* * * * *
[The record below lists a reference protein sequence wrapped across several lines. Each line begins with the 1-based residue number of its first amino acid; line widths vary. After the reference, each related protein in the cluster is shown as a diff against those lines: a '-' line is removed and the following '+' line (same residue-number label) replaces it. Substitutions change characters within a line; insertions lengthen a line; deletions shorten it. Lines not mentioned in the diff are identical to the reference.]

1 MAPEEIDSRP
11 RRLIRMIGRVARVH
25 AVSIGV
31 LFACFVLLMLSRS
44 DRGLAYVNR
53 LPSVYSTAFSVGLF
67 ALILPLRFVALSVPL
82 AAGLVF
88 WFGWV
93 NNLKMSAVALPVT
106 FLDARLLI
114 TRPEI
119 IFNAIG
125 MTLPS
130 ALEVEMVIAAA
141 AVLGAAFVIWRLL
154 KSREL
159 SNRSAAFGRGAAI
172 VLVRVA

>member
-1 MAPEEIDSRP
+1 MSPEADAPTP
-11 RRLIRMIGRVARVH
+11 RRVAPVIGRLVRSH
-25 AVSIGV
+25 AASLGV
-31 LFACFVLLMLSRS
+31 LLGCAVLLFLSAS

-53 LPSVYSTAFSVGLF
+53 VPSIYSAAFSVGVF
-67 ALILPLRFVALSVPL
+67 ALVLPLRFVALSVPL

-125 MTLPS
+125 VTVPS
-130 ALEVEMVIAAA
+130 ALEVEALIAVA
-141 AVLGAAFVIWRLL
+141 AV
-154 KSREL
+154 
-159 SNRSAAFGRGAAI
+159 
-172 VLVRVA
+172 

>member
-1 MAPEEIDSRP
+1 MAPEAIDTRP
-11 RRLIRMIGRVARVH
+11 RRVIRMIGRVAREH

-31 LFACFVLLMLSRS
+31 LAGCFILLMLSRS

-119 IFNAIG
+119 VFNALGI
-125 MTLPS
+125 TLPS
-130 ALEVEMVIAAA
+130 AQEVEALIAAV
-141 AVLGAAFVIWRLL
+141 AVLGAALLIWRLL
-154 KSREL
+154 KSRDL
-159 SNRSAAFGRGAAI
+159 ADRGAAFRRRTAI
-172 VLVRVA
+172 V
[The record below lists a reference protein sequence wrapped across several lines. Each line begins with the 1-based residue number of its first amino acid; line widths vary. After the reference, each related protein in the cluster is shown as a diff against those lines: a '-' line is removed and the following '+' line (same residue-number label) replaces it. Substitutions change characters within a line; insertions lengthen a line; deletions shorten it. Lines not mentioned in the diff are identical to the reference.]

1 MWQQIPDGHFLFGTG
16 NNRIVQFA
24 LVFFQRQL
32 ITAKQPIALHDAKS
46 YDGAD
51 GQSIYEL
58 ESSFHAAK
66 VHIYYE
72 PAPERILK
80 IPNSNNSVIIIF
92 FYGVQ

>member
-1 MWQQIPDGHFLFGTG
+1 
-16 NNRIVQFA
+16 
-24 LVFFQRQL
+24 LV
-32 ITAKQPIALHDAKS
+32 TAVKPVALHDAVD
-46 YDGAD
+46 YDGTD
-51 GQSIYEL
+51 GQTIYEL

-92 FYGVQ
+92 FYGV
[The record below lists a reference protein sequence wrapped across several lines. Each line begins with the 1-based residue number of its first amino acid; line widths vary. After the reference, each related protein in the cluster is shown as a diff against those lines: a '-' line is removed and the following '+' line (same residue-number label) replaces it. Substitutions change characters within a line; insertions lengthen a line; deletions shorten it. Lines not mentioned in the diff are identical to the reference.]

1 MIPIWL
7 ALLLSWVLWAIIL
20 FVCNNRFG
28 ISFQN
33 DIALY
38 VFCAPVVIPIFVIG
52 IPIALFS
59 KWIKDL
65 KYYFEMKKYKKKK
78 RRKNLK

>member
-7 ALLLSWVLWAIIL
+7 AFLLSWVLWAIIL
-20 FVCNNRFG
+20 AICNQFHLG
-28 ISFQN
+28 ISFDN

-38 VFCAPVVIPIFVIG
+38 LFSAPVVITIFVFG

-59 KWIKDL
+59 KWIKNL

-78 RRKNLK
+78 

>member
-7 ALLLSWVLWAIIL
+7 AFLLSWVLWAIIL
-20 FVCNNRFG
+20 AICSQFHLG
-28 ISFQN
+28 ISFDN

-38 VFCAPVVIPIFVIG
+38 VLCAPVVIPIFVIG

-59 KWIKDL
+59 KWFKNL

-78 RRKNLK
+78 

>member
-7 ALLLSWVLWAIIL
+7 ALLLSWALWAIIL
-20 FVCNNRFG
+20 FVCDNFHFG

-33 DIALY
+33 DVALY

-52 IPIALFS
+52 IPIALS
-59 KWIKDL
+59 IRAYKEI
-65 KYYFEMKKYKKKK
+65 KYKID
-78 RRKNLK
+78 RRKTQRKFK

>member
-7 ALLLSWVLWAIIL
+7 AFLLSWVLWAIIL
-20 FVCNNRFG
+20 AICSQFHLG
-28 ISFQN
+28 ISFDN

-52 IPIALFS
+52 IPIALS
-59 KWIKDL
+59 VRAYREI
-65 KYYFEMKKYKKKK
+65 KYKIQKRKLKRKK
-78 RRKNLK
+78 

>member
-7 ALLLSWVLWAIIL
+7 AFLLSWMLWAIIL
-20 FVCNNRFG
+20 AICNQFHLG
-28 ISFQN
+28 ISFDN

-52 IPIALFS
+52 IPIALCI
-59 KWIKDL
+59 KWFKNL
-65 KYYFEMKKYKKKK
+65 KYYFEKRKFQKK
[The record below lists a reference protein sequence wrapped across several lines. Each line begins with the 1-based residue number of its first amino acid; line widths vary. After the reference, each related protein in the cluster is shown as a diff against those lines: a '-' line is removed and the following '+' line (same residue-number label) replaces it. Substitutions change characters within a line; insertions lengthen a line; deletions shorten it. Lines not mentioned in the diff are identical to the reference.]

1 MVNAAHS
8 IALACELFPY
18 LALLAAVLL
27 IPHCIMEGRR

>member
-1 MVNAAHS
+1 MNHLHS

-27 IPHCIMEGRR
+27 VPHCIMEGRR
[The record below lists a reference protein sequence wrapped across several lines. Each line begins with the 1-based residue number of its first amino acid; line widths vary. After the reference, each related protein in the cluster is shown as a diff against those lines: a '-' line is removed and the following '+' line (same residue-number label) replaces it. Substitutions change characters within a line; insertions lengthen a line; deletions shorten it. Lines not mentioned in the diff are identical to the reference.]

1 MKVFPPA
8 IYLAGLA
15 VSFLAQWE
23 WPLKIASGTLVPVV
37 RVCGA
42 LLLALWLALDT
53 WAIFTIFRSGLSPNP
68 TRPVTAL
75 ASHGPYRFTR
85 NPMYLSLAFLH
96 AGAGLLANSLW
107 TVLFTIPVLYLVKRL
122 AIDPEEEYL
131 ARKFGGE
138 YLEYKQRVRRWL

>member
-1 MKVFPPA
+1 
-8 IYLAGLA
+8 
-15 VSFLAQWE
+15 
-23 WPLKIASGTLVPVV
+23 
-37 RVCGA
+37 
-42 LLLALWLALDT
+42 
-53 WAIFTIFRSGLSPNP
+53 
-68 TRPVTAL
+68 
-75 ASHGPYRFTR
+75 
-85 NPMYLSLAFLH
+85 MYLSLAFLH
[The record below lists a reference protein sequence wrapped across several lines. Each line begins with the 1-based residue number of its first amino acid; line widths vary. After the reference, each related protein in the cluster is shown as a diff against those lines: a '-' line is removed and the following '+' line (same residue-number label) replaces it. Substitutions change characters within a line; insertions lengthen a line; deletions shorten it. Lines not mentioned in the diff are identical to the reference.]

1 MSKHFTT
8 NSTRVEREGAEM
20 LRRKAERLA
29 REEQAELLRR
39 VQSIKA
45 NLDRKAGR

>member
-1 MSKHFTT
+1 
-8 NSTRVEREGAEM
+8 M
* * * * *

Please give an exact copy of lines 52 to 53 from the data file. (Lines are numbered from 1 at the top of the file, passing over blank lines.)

+31 LAGCFILLMLSRS

-119 IFNAIG